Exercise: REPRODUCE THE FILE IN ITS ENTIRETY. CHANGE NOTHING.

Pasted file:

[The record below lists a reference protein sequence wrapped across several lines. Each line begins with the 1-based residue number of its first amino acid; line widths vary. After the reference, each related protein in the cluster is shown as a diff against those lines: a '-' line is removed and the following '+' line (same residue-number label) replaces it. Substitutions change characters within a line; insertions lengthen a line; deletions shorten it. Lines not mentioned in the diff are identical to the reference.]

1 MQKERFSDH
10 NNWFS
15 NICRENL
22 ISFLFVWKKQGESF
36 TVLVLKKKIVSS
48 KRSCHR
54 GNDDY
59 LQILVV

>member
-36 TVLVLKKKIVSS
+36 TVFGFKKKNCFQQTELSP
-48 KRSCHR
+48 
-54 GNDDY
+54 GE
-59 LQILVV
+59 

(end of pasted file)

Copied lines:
[The record below lists a reference protein sequence wrapped across several lines. Each line begins with the 1-based residue number of its first amino acid; line widths vary. After the reference, each related protein in the cluster is shown as a diff against those lines: a '-' line is removed and the following '+' line (same residue-number label) replaces it. Substitutions change characters within a line; insertions lengthen a line; deletions shorten it. Lines not mentioned in the diff are identical to the reference.]

1 MQKERFSDH
10 NNWFS
15 NICRENL
22 ISFLFVWKKQGESF
36 TVLVLKKKIVSS
48 KRSCHR
54 GNDDY
59 LQILVV

>member
-36 TVLVLKKKIVSS
+36 TVFGFKKKNCFQQTELSP
-48 KRSCHR
+48 
-54 GNDDY
+54 GE
-59 LQILVV
+59 